West indian culture

Our culture

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Our culture started to merge with Western values ​​when satellite dishes started their mushrooming growth in the 1990s. Until the mid 1990s Pakistan had a public television channel as well as a private one . Both programs broadcast with content aligned with our society. We remember the simple but empowering dramas of the 1980s and 1990s that the whole family watched diligently.

However, the emergence of satellite dishes and later the arrival of cable television diluted our culture as outside factors began to enter our minds. These factors have made their way in the form of fashion, language and music. In the early 2000s, young people were seen sporting a “spike” hairstyle adapted from Western media or perhaps Indian media. Wearing baggy shirts and baggy jeans was another fashion statement young people made during this time.

Our culture, however, got lost in the transition. After independence, our elders promoted our culture which included wearing sherwani, shalwar kameez, waistcoat, safari chappal, Jinnah hat, shawl, etc. This tendency to promote national costume and culture was evident well into the 1980s and even into the 1990s.

People’s thought process changed due to their exposure to media and when their relatives and friends started moving abroad, mainly to the United States, Europe or the United Arab Emirates. The experiences they shared about these foreign societies during their visits to Pakistan helped create a new cultural framework in the minds of those who have never been abroad.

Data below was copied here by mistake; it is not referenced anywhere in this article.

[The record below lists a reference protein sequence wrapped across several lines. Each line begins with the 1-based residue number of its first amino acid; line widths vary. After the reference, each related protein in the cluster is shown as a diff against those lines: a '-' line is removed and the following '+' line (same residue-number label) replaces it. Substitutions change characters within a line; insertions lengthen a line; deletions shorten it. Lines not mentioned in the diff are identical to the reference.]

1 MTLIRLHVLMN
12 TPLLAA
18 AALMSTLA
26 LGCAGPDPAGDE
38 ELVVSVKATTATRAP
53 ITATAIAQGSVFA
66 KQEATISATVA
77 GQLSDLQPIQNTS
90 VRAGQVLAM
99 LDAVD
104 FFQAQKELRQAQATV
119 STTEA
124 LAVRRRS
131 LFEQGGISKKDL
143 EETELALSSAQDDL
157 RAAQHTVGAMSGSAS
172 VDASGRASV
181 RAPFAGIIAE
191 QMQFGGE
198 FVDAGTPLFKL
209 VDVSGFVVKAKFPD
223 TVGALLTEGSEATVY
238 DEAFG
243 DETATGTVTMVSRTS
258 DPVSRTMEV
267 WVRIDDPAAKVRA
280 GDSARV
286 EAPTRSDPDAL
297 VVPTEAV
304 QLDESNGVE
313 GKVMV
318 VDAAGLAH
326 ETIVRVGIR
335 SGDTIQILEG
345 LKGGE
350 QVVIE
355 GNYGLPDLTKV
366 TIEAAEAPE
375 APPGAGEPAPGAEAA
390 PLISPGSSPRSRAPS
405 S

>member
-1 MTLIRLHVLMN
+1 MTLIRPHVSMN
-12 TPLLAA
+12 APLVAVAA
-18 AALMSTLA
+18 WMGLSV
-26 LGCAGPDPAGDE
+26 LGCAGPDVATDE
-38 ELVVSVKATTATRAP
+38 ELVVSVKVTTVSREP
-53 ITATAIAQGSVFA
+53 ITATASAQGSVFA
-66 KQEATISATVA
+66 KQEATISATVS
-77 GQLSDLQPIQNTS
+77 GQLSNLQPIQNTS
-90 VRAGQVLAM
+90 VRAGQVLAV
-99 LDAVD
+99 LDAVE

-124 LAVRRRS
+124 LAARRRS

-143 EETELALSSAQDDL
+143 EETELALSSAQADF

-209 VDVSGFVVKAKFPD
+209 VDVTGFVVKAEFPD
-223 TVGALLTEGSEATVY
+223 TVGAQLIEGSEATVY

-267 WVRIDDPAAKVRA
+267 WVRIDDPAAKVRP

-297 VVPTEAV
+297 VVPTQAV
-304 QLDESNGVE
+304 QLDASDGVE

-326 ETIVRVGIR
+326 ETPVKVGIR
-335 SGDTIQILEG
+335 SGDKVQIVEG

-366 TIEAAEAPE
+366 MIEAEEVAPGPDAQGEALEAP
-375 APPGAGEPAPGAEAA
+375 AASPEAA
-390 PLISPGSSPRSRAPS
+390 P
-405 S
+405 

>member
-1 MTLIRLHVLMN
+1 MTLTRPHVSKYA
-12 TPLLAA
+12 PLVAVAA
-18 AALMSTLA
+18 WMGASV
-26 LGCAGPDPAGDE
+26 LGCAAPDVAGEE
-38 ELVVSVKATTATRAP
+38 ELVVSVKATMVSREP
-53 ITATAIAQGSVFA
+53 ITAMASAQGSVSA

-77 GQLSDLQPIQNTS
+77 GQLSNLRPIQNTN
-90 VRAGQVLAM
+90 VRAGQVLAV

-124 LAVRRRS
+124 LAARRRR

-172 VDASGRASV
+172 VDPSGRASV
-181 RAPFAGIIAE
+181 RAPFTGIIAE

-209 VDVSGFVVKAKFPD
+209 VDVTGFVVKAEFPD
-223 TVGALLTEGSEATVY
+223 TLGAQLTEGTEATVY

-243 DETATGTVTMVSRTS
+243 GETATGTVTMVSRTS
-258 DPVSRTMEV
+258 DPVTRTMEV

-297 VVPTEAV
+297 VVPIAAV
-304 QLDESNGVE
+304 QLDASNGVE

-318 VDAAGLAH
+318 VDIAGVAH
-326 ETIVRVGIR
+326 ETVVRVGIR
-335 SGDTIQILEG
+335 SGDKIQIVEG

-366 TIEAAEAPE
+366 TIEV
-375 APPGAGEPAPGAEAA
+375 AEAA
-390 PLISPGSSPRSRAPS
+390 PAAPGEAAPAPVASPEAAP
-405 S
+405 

Our culture was also defined by the fine sense of elegance that was reflected in the way we converted. Urdu poetry and prose have made us aware of our heritage and cultural heritage. Imagine a conversation where greetings, greetings and gestures remain of paramount importance.

People used words from Urdu language and those derived from Persian language. Gone are the days of greeting each other by saying “Adaab” or using phrases such as “Kya guftagu chal rahi hai?” (What are you talking about?), ‘Aap ki kheriat maloom karni thi’ (I wanted to know more about your well-being), ‘Humaray saath khana nosh famrain’ (Please have lunch/dinner with us).

The culture also began to change when our attitudes and behaviors began to shift. People started using Urdu slang words casually. Schools did not pay attention to promoting Urdu as a language. The teachers only teach the course for the pleasure of teaching.

Moreover, the mode of education in English has also diluted the presence of Urdu in our society and eventually our culture. Speaking Urdu in a school where everyone speaks English is considered a mistake. Urdu is not just a language; it’s a lifestyle. Part of this way of life is lost over the years.

This classical culture was introduced to Pakistan at the time of partition when migrants from Lucknow, Delhi, Aligarh and other parts of India settled in Pakistan. This cultured, graceful and refined language is still spoken but only in restricted circles.

Some families in the Pakistani metropolis still converse with such beautiful words. Our new generation and millennials are unaware of our glorious past and the melodious language we call Urdu.

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